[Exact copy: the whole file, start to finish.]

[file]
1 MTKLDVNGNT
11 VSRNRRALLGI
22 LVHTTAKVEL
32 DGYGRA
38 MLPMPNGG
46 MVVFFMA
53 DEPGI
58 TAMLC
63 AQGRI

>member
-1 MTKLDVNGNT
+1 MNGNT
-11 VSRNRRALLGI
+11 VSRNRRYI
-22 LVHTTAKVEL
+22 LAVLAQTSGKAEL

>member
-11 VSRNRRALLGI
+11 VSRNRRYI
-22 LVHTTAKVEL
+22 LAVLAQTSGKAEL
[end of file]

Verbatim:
1 MTKLDVNGNT
11 VSRNRRALLGI
22 LVHTTAKVEL
32 DGYGRA
38 MLPMPNGG
46 MVVFFMA
53 DEPGI
58 TAMLC
63 AQGRI

>member
-1 MTKLDVNGNT
+1 MNGNT
-11 VSRNRRALLGI
+11 VSRNRRYI
-22 LVHTTAKVEL
+22 LAVLAQTSGKAEL

>member
-11 VSRNRRALLGI
+11 VSRNRRYI
-22 LVHTTAKVEL
+22 LAVLAQTSGKAEL